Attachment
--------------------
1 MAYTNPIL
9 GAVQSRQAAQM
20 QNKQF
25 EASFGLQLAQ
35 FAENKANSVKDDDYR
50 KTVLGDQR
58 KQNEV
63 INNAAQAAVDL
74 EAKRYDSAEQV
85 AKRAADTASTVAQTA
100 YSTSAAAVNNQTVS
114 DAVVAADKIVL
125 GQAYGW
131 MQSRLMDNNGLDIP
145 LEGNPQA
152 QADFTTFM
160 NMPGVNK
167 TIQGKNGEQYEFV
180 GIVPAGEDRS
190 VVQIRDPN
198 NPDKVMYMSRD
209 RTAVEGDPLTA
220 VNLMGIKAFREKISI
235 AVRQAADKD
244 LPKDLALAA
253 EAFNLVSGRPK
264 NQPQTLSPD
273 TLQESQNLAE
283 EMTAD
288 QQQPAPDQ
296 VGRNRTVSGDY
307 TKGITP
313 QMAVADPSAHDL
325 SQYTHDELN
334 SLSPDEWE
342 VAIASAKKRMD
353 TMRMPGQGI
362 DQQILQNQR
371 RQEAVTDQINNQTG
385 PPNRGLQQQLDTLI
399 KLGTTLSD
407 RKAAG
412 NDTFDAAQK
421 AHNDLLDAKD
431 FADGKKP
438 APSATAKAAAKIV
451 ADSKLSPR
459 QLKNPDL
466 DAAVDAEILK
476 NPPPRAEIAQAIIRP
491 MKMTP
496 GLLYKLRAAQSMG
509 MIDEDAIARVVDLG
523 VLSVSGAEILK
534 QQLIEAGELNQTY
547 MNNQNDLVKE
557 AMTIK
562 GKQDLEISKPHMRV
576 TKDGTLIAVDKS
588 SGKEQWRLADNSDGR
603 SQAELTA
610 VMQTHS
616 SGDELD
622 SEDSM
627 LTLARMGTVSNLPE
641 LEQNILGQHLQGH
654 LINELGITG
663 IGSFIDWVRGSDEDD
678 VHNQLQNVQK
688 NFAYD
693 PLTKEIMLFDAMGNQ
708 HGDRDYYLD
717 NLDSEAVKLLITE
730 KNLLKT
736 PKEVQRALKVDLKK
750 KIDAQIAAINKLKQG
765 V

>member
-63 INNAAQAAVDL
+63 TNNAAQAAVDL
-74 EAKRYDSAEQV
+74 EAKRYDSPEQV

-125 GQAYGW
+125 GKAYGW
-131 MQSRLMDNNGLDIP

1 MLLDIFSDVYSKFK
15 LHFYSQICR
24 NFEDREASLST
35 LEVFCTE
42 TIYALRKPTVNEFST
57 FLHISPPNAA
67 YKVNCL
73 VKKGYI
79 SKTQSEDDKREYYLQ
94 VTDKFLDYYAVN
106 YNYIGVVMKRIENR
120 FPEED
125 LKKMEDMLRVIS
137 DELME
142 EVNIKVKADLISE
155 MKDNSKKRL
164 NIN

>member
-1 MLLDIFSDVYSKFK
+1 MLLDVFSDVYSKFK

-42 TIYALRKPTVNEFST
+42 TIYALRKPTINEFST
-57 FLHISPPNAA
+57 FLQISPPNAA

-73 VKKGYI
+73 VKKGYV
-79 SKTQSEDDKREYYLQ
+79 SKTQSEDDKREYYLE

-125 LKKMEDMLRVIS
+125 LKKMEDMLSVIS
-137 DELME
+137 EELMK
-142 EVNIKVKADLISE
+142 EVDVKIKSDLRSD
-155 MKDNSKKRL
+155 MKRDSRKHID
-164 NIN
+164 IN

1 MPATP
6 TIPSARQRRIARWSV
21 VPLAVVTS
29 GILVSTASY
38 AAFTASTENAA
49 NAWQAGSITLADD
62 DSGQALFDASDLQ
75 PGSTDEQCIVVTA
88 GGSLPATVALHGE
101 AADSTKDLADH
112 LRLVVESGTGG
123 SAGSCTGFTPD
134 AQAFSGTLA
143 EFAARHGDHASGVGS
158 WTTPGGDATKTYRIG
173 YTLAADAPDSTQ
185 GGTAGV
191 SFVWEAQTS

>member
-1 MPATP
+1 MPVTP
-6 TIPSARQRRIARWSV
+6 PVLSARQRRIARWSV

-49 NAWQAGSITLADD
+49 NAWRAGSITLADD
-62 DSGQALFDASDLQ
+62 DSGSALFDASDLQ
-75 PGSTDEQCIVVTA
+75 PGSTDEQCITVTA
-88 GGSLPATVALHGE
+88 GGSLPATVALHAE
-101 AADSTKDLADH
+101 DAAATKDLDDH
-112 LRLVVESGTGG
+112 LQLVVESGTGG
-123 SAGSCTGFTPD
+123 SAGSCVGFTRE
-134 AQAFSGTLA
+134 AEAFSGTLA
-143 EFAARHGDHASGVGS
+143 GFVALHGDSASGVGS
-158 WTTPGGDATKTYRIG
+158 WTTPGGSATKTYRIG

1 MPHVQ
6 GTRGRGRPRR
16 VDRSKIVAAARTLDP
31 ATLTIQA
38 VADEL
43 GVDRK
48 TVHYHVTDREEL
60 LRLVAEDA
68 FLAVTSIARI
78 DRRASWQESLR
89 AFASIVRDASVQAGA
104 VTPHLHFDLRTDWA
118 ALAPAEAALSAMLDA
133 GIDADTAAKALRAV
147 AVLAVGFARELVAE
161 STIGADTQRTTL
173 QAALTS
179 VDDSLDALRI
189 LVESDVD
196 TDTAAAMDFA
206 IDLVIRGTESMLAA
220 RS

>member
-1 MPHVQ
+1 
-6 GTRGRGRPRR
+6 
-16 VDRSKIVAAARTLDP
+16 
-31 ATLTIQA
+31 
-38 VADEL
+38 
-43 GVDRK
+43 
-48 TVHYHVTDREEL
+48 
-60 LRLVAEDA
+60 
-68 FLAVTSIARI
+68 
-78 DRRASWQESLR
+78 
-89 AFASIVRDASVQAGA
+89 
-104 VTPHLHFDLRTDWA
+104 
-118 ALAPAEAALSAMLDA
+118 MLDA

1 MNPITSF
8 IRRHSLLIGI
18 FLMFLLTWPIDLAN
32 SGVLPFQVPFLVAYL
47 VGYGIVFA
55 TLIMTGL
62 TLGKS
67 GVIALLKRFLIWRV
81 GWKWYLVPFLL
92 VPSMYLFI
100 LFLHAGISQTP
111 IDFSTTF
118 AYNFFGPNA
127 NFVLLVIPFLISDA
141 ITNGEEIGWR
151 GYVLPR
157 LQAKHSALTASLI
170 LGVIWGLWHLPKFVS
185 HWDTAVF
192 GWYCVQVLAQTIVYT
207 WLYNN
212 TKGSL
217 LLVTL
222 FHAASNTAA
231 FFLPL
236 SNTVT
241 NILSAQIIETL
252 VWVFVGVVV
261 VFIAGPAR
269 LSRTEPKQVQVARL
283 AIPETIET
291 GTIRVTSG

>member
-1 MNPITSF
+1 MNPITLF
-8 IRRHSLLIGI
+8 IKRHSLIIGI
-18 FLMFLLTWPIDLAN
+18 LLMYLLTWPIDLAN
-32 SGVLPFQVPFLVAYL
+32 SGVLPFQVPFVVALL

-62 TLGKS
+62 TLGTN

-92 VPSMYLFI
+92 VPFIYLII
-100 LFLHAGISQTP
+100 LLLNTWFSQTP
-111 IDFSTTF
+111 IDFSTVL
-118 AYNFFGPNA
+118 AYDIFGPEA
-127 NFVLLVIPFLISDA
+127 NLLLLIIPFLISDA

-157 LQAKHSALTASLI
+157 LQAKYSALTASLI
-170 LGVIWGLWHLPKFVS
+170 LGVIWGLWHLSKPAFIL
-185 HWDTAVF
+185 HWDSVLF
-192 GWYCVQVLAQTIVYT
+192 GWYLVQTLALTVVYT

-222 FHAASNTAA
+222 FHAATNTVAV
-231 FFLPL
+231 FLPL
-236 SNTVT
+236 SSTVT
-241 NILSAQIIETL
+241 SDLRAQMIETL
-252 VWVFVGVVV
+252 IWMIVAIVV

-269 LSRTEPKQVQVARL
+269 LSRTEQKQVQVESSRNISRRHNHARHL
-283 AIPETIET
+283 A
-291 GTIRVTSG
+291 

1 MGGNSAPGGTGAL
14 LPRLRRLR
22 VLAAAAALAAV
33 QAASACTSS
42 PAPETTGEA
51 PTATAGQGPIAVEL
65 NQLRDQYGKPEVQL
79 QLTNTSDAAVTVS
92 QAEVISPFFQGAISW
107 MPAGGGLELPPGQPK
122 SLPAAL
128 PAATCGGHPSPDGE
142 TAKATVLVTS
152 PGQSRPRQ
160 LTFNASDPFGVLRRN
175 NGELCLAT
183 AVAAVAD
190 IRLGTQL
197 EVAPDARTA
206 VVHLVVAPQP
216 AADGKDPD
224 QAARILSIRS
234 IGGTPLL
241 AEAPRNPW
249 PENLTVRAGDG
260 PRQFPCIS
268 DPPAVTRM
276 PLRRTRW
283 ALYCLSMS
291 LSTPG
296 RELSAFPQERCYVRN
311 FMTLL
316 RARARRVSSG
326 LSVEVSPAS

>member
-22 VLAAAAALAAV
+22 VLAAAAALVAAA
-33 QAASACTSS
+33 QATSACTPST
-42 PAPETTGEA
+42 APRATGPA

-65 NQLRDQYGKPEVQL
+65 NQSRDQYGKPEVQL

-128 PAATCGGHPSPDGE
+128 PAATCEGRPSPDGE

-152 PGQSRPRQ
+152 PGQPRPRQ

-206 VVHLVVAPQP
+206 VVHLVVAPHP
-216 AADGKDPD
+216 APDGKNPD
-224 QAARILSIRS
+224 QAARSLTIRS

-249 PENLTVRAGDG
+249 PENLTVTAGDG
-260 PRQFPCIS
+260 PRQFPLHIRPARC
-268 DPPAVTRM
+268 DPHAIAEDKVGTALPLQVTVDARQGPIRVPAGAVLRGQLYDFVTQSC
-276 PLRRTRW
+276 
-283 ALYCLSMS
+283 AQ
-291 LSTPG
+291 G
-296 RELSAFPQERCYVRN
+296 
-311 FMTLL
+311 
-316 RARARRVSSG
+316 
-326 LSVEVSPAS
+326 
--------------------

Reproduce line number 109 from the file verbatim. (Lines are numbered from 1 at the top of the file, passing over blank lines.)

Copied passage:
+57 FLQISPPNAA